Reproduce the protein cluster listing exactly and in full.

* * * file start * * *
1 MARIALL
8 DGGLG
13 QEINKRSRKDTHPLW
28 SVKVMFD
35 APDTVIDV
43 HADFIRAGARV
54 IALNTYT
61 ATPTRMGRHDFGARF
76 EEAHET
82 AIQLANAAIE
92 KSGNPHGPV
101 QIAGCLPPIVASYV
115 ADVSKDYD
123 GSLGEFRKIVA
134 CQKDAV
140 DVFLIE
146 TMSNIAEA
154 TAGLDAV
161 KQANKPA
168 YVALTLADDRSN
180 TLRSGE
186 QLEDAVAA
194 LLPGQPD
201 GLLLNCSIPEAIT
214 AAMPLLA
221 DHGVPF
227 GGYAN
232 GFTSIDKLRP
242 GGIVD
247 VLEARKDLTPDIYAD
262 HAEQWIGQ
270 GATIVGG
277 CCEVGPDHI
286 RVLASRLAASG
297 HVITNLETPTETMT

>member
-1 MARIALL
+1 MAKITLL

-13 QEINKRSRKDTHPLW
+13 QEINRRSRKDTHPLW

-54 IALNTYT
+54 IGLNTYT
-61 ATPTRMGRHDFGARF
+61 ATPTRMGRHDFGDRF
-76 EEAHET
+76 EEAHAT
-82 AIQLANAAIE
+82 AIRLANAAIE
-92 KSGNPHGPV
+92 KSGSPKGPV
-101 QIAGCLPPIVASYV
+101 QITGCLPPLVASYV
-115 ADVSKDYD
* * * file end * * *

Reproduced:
1 MARIALL
8 DGGLG
13 QEINKRSRKDTHPLW
28 SVKVMFD
35 APDTVIDV
43 HADFIRAGARV
54 IALNTYT
61 ATPTRMGRHDFGARF
76 EEAHET
82 AIQLANAAIE
92 KSGNPHGPV
101 QIAGCLPPIVASYV
115 ADVSKDYD
123 GSLGEFRKIVA
134 CQKDAV
140 DVFLIE
146 TMSNIAEA
154 TAGLDAV
161 KQANKPA
168 YVALTLADDRSN
180 TLRSGE
186 QLEDAVAA
194 LLPGQPD
201 GLLLNCSIPEAIT
214 AAMPLLA
221 DHGVPF
227 GGYAN
232 GFTSIDKLRP
242 GGIVD
247 VLEARKDLTPDIYAD
262 HAEQWIGQ
270 GATIVGG
277 CCEVGPDHI
286 RVLASRLAASG
297 HVITNLETPTETMT

>member
-1 MARIALL
+1 MAKITLL

-13 QEINKRSRKDTHPLW
+13 QEINRRSRKDTHPLW

-54 IALNTYT
+54 IGLNTYT
-61 ATPTRMGRHDFGARF
+61 ATPTRMGRHDFGDRF
-76 EEAHET
+76 EEAHAT
-82 AIQLANAAIE
+82 AIRLANAAIE
-92 KSGNPHGPV
+92 KSGSPKGPV
-101 QIAGCLPPIVASYV
+101 QITGCLPPLVASYV
-115 ADVSKDYD